Notes from the Editor

New Resources Editor vows to review ALL the resources

It is our great pleasure to welcome Dr Ian Street to our editorial team. Ian will be taking on the role of our first ever Resources Editor. What is a Resources Editor, I hear you ask – let me explain.

At AoBBlog, we like books. We also like book reviews, which are an integral part of many scientific print journals. A while ago, we had a discussion about book reviews on the blog, which went a bit like: “Let’s review botany books.” – “Good idea! Do e-books count as books?” – “Of course. But what about a plant identification app that might have the same purpose as an identification e-book? And if an app counts, what about games, podcasts or videos?” It didn’t take us long to realise that an appropriate equivalent of a book review for AoB Blog would be a review of any resource that provides access to knowledge, independent of the medium it uses. A story can be told in a book, a podcast or a video. Information can be conveyed through a book, an app, an online game, or a recorded lecture.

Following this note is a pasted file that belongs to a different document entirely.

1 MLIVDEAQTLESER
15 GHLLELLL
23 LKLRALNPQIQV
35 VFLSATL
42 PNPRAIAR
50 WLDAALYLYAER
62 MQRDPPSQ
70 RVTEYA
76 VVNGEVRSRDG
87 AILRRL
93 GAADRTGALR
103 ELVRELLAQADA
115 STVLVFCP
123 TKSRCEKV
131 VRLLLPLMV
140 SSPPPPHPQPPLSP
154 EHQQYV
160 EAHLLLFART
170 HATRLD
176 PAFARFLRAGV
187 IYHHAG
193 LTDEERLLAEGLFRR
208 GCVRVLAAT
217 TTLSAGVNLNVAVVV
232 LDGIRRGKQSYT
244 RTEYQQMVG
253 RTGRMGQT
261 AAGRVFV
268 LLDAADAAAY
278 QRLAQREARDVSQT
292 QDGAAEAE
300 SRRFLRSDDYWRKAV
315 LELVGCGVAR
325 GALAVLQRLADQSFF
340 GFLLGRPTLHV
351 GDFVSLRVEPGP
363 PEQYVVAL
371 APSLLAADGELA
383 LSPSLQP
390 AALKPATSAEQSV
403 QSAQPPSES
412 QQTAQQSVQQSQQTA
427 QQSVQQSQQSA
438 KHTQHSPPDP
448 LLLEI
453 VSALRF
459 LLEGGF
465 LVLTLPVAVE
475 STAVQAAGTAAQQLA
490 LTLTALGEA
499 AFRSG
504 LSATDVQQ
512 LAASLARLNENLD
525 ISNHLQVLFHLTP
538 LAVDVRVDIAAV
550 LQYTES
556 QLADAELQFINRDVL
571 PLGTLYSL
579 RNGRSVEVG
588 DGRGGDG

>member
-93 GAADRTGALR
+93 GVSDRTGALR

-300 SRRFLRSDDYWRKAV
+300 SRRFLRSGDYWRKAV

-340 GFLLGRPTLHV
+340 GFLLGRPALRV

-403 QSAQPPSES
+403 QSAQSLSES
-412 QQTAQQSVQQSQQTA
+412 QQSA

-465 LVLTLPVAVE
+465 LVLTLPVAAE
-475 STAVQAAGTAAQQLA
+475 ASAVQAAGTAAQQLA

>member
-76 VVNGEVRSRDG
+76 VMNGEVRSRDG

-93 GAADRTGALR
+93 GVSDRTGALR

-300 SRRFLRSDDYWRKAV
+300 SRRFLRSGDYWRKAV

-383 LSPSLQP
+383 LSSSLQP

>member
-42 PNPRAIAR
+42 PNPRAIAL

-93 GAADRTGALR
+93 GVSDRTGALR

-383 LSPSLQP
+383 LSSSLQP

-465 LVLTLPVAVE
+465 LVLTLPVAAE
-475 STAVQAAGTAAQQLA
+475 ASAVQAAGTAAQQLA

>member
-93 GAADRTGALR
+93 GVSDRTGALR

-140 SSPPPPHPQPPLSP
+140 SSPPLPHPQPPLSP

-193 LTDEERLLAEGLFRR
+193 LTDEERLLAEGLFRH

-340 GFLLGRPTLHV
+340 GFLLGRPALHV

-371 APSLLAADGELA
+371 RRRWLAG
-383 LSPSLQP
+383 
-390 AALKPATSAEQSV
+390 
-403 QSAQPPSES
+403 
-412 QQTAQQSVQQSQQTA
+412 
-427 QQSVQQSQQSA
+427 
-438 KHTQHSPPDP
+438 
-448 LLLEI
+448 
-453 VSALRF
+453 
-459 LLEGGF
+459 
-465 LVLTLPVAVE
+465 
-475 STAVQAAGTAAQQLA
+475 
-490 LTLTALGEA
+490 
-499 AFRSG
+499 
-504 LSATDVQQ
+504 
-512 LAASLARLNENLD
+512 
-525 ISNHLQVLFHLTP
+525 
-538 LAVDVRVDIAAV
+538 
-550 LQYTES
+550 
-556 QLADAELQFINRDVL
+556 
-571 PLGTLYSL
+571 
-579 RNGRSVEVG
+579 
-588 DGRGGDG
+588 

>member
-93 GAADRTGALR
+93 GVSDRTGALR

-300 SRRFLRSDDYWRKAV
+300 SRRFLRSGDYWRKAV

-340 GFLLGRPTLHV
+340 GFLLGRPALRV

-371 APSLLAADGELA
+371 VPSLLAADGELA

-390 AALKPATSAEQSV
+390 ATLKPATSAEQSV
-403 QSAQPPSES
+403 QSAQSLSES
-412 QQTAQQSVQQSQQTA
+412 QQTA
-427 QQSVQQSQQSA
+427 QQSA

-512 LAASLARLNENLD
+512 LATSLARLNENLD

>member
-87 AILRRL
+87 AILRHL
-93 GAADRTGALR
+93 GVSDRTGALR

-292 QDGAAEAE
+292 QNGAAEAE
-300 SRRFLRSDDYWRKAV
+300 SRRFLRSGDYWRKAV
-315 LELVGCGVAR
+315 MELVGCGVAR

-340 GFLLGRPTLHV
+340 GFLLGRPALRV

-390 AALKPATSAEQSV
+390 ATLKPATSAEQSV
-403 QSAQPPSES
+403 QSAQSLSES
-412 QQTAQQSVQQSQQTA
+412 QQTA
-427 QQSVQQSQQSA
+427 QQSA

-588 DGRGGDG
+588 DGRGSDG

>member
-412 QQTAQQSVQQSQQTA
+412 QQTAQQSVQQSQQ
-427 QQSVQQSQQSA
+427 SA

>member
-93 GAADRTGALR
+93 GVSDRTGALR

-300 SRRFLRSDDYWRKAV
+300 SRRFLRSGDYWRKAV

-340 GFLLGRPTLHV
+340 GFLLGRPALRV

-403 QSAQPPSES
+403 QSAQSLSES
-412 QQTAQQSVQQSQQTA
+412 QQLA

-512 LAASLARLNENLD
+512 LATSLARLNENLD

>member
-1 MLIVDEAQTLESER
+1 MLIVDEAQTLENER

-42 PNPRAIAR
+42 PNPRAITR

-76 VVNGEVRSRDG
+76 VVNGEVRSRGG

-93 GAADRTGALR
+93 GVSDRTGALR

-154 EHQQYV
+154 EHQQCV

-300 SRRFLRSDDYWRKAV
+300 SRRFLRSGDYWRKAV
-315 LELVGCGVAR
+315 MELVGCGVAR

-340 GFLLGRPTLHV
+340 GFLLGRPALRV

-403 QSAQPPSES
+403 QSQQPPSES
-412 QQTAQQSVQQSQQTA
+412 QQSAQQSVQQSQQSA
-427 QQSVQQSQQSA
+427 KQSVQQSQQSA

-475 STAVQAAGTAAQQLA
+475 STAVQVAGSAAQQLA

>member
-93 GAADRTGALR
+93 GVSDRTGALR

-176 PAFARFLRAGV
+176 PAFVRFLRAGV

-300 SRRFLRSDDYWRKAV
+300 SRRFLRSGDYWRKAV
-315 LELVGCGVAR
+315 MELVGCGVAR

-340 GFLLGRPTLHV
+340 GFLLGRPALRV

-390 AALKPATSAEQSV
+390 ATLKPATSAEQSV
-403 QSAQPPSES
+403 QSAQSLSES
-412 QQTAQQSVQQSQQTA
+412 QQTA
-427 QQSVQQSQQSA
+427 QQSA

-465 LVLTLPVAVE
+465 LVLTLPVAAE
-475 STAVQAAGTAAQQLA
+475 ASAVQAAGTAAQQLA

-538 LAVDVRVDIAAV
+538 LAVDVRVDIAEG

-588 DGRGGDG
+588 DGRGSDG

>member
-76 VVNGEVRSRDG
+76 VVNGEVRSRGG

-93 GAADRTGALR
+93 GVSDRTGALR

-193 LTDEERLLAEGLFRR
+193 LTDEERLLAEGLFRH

Ian Street
Ian Street

There are lot of exciting plant science resources online, enough that it warranted the creation of a dedicated ‘Resources Editor’. We were overjoyed when Ian agreed to join our team. Ian’s areas of expertise are plant hormones, plant development, and of course science communication. Ian is currently transitioning from academia into the world of full-time science writing and editing, and is a seasoned science blogger. Some of you might already know his blog  ‘The Quiet Branches‘, but Ian has also written guest articles for AoB Blog, The Royal Society of Biology Blog, and the UK Plant Sciences Federation blog, All Under One Leaf, and others.

Ian is looking forward to shaping this new role: “I am honoured to to join the AoB Blog team, a leader in communicating plant science, as the Resources Editor. My favourite thing, and a big reason I got into science, was learning about new things, new resources, new ideas, and letting other people know about them. Initiating connections of scientists to resources and one another as assets for their science, teaching, or public engagement is gratifying.” So, what can we expect in the near future?  “Amongst my early goals will be to share the resource of coffee and tea, plants that fuel innovation and ideas”. We’re looking forward to it!

About the author

Anne Osterrieder

Anne Osterrieder is a Lecturer in Biology and Science Communication at Oxford Brookes University, UK. A plant cell biologist, she loves the Golgi apparatus, lasers and cats. She has her own blog at Plant Cell Biology.